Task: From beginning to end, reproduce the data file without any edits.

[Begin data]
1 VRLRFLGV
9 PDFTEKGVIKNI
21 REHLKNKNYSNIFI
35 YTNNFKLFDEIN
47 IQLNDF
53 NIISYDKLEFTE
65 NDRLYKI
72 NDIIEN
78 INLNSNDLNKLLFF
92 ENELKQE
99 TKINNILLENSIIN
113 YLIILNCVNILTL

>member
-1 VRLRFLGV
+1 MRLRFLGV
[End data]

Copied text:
1 VRLRFLGV
9 PDFTEKGVIKNI
21 REHLKNKNYSNIFI
35 YTNNFKLFDEIN
47 IQLNDF
53 NIISYDKLEFTE
65 NDRLYKI
72 NDIIEN
78 INLNSNDLNKLLFF
92 ENELKQE
99 TKINNILLENSIIN
113 YLIILNCVNILTL

>member
-1 VRLRFLGV
+1 MRLRFLGV